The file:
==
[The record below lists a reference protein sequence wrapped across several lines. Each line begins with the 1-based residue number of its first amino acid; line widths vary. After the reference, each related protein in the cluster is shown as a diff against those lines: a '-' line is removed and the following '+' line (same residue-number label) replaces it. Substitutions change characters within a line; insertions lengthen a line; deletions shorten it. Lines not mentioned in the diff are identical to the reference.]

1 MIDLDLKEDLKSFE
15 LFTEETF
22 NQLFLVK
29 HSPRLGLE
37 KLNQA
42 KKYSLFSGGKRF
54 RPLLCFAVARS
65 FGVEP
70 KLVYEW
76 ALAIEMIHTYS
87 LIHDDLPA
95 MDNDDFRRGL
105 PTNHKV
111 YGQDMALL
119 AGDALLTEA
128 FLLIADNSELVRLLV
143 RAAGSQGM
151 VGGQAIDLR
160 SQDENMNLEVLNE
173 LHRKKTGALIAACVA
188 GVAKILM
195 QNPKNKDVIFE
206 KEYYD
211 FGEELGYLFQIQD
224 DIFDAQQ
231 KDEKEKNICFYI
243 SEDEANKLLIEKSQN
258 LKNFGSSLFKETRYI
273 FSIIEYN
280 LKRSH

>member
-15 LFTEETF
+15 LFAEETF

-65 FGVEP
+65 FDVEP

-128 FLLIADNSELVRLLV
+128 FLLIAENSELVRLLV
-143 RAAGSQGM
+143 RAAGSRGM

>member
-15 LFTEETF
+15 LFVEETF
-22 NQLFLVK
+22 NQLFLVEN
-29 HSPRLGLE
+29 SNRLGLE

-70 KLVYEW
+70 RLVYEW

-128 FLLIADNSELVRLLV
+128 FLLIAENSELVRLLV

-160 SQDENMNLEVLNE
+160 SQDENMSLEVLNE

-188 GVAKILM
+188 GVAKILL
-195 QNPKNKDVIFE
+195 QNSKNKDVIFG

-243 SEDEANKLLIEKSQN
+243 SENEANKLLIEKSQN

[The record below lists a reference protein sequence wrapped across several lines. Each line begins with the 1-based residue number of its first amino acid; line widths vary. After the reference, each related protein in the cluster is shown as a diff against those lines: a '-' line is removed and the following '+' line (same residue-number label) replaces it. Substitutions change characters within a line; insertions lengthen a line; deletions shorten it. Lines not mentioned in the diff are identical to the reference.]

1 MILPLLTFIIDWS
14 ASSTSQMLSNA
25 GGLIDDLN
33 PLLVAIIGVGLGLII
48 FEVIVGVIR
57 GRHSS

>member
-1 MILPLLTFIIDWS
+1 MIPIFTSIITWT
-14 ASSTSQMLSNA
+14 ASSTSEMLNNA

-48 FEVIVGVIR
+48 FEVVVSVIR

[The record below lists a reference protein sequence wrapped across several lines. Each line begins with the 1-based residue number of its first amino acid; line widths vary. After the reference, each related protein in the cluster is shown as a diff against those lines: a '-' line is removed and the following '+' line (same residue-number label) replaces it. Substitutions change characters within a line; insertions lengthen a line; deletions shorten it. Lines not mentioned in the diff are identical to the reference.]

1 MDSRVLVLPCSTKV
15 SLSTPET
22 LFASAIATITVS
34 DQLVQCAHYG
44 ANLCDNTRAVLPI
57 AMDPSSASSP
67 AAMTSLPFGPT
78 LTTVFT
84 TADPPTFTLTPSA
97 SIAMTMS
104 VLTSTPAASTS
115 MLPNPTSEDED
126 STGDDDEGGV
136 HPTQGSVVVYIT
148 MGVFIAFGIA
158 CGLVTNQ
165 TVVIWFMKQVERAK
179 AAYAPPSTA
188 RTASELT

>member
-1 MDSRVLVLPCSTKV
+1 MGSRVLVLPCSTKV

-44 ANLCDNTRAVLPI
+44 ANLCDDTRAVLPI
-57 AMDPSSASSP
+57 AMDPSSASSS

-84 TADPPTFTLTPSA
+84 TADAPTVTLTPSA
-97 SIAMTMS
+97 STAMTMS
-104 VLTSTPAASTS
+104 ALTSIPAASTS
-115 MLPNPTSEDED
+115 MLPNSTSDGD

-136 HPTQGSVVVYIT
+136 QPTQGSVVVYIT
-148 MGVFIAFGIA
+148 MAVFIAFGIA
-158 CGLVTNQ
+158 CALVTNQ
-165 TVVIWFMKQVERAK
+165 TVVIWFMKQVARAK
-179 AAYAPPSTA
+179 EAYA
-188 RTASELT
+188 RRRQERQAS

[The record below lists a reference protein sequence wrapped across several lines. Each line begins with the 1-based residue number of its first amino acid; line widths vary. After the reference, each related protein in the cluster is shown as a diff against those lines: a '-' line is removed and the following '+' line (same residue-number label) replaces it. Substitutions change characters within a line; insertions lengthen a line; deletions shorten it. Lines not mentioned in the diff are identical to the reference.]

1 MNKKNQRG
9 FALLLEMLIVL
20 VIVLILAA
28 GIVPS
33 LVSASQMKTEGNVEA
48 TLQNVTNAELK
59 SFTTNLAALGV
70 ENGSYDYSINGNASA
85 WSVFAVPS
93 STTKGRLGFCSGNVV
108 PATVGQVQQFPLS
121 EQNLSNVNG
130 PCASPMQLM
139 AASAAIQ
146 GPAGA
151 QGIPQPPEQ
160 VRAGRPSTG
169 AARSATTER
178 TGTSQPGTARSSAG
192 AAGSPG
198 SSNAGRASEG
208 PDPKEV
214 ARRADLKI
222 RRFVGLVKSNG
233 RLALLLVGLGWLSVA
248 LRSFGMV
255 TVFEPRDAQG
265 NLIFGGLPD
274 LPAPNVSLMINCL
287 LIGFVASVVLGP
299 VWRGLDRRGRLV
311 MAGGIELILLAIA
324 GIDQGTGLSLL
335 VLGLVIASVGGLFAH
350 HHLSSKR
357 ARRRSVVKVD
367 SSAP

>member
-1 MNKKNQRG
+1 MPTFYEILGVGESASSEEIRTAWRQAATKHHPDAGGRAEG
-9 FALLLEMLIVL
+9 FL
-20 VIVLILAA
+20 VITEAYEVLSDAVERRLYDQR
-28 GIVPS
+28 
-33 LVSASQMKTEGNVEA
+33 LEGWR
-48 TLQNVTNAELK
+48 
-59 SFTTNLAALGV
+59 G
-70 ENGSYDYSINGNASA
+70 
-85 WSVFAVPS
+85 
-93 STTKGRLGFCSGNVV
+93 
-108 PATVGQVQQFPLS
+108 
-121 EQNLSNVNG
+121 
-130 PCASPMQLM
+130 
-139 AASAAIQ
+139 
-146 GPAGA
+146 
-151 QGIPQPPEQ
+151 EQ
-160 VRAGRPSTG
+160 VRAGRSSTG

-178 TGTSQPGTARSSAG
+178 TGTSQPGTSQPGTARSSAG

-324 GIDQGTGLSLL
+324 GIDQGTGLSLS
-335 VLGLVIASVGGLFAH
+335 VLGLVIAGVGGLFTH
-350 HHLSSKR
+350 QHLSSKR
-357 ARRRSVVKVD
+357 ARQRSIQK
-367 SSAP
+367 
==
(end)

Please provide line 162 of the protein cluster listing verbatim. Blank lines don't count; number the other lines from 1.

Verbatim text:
-9 FALLLEMLIVL